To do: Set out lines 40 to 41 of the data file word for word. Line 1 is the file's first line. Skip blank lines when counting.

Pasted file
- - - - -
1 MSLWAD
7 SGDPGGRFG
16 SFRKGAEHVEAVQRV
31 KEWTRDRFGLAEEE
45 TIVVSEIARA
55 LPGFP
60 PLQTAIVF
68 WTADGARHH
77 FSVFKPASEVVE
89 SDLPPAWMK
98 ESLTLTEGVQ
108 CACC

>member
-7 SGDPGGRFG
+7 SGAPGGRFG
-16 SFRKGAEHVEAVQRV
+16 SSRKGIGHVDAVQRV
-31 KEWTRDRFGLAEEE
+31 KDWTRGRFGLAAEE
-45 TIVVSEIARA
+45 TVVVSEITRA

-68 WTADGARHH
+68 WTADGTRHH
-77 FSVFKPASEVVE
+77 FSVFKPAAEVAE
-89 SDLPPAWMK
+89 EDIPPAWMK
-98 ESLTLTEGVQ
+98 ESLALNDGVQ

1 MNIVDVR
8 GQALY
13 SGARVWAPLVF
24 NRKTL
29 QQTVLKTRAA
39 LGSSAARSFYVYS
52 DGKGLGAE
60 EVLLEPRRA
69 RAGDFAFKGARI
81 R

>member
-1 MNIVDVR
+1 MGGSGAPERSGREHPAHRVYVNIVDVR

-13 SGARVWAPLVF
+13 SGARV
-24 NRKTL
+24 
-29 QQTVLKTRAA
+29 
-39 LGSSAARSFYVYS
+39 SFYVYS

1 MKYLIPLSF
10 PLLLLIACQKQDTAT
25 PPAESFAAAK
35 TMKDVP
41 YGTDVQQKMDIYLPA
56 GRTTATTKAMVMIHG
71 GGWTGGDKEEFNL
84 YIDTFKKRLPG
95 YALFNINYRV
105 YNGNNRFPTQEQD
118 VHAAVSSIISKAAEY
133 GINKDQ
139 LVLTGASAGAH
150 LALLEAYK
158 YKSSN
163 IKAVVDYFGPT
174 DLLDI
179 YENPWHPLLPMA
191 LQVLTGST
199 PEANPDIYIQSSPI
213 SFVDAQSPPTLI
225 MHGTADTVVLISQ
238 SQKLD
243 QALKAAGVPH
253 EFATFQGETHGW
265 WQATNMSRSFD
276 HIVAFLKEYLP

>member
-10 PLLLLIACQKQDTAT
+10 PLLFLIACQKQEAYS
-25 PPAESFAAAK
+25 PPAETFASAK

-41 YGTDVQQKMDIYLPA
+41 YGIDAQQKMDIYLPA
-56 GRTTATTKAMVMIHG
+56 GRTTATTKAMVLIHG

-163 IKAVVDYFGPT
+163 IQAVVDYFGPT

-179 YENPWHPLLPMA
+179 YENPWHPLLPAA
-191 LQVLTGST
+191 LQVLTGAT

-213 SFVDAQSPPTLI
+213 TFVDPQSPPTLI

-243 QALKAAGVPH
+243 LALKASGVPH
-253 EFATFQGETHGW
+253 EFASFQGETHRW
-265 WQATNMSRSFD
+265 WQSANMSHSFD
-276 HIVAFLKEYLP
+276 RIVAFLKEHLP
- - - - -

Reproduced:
>member
-1 MNIVDVR